Mass Effect was originally released as a RPG-Shooter, and while its regarded as a top quality title, it was also plagued by badly managed menus, clunky frame rates, and a variety of other issues. Bioware listened to their fans and they made some great changes. First off, the RPG mechanics were completely re-worked, much of it actually removed. Each character starts with a few basic stat categories, upgraded with an experience system. It takes 10 points to max out a particular skill which then allows you to choose one of two upgrades for that category, such as more health, and a much slower power recharge time. On top of that, each character has an optional (yet highly suggested!) loyalty quest. After you complete that quest for each character, a new stat unlocks for you to upgrade. Overall management is much easier this time around.

The next big upgrade is definitely the frame rate. Mass Effect 2 runs at a steady 60 frames per second and only had a few isolated incidents where slowdown and choppiness was experienced. Whether you’re running through a populated civilian area, or in a battle with 6+ enemies, you won’t notice any drop on the technical side of things.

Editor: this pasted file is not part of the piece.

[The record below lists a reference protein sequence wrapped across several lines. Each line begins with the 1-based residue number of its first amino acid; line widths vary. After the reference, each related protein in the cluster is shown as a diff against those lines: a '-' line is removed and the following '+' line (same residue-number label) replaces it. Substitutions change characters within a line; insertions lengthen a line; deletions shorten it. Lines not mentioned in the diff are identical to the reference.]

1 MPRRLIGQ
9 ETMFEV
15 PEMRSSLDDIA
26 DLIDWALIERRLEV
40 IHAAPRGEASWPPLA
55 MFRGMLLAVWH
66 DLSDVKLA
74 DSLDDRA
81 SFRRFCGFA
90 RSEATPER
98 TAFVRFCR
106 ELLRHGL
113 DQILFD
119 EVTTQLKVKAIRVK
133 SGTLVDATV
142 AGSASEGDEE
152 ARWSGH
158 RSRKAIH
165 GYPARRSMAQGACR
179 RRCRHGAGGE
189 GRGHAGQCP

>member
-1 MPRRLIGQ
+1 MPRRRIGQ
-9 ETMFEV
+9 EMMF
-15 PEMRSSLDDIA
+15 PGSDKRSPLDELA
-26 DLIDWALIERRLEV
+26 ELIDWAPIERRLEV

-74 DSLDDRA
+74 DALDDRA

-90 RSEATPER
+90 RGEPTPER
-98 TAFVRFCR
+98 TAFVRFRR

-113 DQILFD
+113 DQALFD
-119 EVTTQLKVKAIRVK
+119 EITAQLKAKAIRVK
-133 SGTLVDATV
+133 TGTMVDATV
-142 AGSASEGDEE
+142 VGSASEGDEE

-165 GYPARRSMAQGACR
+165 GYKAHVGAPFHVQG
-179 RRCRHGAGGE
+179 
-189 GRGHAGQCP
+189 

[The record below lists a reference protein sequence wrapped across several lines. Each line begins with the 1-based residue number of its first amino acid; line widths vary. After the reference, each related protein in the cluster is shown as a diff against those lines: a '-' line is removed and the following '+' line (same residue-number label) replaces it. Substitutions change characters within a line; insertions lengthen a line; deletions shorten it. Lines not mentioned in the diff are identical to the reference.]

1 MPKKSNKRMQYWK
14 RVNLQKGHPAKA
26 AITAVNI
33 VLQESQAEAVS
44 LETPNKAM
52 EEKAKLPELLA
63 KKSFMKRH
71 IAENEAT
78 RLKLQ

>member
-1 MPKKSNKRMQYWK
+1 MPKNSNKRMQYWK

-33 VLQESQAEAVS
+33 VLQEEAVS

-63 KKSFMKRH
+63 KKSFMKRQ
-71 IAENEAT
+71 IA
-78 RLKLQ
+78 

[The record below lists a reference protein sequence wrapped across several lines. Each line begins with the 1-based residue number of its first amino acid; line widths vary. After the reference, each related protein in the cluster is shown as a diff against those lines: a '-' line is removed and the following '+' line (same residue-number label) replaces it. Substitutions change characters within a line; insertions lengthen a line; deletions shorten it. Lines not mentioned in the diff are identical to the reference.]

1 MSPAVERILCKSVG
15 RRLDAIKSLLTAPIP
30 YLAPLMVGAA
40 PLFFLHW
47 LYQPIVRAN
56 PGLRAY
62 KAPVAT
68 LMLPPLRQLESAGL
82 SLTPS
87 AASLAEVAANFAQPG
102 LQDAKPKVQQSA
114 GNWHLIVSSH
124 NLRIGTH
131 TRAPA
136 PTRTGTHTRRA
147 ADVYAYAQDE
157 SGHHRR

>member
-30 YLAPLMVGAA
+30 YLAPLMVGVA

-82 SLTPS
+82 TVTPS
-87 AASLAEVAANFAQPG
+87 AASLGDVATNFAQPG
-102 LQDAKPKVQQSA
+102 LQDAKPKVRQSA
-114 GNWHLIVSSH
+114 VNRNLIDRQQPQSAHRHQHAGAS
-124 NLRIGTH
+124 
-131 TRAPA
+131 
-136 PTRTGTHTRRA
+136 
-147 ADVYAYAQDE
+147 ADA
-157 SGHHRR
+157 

In the original Mass Effect, gunplay took second place to the RPG aspects, but the tables have turned yet again. While the RPG mechanics have taken a back seat, the gunplay has been strongly improved. Overheating guns are a thing of the past, and Mass Effect 2 has adopted the classic ammo system. The game is user-friendly in the sense that enemies will drop ammo for standard weapons when your personal stock is low. Also, instead of having 10+ different guns in each category, the game has turned to offering 1-3 of each type, but offering an upgrade system to upgrade the power and other stats regarding the weapons.

Finally, the next major change is related to planet exploration. In the original, you had to maneuver the Mako vehicle around planets to find resources. In the Mass Effect 2, you visit planets on the new galaxy map and scan them using the left trigger and an aiming reticule. A bar graph combined with controller rumble feedback will let you know when you’ve found something and roughly the size of the deposit. Once you find a mineral, you fire a probe using the right trigger and its automatically extracted. A mid-game upgrade will allow for faster scanning, allowing to save some time and earn those upgrades quicker.



After many changes, Mass Effect 2 comes into the running strong, and it passes with flying colors. While the overall plot is weak compared to the first one, every other aspect of the game is wonderful, you’ll surely find yourself wanting to play this one multiple times. Since every choice you make can alter the game – the possibilities are virtually endless.

Rating: 9 Capsules Out Of 10